My recently released historical romance Duchess Deceived includes sailing scenes inspired by the adventures I have had with my very competent sailor husband. We have raced over the frothy waves to beat a dark, thundering storm behind us. We have battled tides and winds for exhilarating, unexpected rides into safe harbors.

*Photo 2

Duchess Deceived includes a wild sail across the Bristol Channel as our hero and heroine race against time. The Bristol Channel’s tides can be compared to the similarly huge tides in the Bay of Fundy in Nova Scotia where within hours boats go from bobbing peacefully on the water to being moored on the sand! I have been lucky enough to see the strength of the Bay of Fundy tide as it comes in—and goes out. The moving water held me spellbound, just staring as it came in fast enough to cover a stone in minutes. It inspired me so much, I was determined to capture that power in my debut romance.

 

Our heroine in Duchess Deceived, Juliana, does not want to go anywhere near the Bristol Channel because, as the result of an event in her childhood, she fears the water. The wild ride in this book helps Juliana overcome that fear. That result might sound unlikely, but when I faced my first storm on a sailboat, I was pretty scared. I found, though, that riding out a storm with someone who knows what they are doing, is careful and attentive about it, and actually enjoys themselves while doing it helped me overcome my fear. Later, when we raced ahead of a different storm, we ended up having a rollicking good time. 

 

In writing this book, I used what I saw of the Bay of Fundy (although I did not sail there), but I would love to also see the Bristol Channel. Has anyone been to the Bristol Channel? To the Bay of Fundy? Both? Do you have any great stories about either—or both?


*Photo 1: This is a picture taken near Brier Island, which is far south in the Bay of Fundy, so does not even experience the full extent of its tides, yet a boat is resting on the bottom – and the water is far out.


*Photo 2: This picture of a pier shows how high they must be built to accommodate the tides. Again, this is not even at the northern end of the Bay of Fundy! 


Duchess Deceived

Widowed duchess Juliana Barrington fears that men who covet her son’s title are trying to kill him. When greedy relatives discover her whereabouts, she flees her seaside hideout. Will she be running forever? 

Ransom Wolfe Hawkins, a Royal Navy officer in hiding, wants to protect Juliana and her son, but fears he'll lose her trust if she learns he's been accused of murder. Will he have to choose between clearing his name and protecting the woman he loves?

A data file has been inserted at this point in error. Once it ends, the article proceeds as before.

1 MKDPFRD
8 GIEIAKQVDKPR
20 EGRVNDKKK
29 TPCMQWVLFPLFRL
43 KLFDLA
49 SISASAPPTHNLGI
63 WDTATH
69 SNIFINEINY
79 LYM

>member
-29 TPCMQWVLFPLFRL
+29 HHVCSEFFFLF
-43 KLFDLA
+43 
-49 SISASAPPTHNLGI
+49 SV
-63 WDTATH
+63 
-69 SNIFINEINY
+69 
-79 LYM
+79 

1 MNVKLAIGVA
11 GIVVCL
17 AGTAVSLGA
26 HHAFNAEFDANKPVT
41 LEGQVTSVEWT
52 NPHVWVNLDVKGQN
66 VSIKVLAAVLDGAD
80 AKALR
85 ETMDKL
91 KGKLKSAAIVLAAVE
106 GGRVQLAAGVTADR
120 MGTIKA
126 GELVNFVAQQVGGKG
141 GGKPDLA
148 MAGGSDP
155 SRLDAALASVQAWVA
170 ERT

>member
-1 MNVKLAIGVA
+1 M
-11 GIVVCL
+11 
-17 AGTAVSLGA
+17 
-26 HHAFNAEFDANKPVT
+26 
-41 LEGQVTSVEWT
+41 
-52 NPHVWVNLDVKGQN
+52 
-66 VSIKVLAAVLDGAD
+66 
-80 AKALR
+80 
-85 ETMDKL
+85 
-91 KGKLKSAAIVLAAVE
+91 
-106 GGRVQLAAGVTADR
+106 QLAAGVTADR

Or will he deceive the Duchess?

 

Buy Link 

 

Monday, September 13, 2021

#CRAFTS WITH ANASTASIA--DEBUT MYSTERY AUTHOR LIZ BOEGER ON HOW WRITING A MYSTERY IS LIKE BEING A CRAFTER

Crayola's box of 64, 1958. Notice the randomness of the
crayon placement. Still makes me twitch!
(Wikipedia-4 September 2021)
Today we welcome award-nominated debut mystery author Liz Boeger who writes the Moccasin Cove Mysteries. She describes them as mysteries with a cozy edge, a hint of Southern snark, and always a happy ending. Learn more about Liz and her books at her blog.

I don’t remember being a particularly crafty kid, nor was I a wannabee writer, despite reading most of the Nancy Drew series as a preteen. However, I can trace my concrete-sequential origins back to coloring in the lines and to sorting my box of 64 Crayolas into the proper order before I could even consider any doodling. I had the same issue with LEGO. 

Luckily, my artsy side emerged when I was in high school. I was drafted to spray-paint the school’s mascot on the football field before home games. Think of it as a flat mural on grass with thirty cans of spray paint. I still have a couple of watercolor trays from my art classes, both good as new 40+ years later. My artsy interests morphed from painting, to crafting dolls, and stitching needlework in my twenties and during the fraught young parenthood years. That’s also when I discovered the traditional mystery and series that kept me sane. 

 

In retrospect, I think my fabric and books fetishes may be genetic. My maternal grandmother was a single, city girl working in a bookstore before she become a farmer’s wife. During snowy midwestern winter evenings she honed her needlecraft and quilting skills, stitching lovely textiles for her children, and later for her fourteen grandchildren. I still have a few of her unfinished quilt tops and the log cabin quilt she made me for my eighteenth birthday. 

My early experimentation with cross stitch was probably inspired by her pillowcases. But the quilting eventually wiggled its way into my creative corner and by the time I was in my mid-forties, I had a full-blown addiction to fabric and freestyle quilting. I say freestyle, because I am not disciplined enough to perfectly match my corners or make my points pointy. 

 

I also took a happy detour into scrapbooking when the craze hit—what better way to enjoy the gazillion photos of our son and family outings. Many years past my son’s childhood, my current project is a collage quilt featuring a sea turtle I am planning for my future daughter-in-law. The planning stokes my creative muscle between writing stints.


So, what does all this chatter about my artsy-craftsy-quiltsy endeavors have to do with the publication of my first mystery? Crafting and quilting were largely self-taught, like my writing. The creative process gave me the courage and fortitude to experiment. Being a crafter requires risk, and planning, and thinking step by step from start to finish. Just like writing a mystery. The mental and emotional benefits of being a crafter are so tangible, that I’ve instilled some of these talents in my main character Ana Callahan.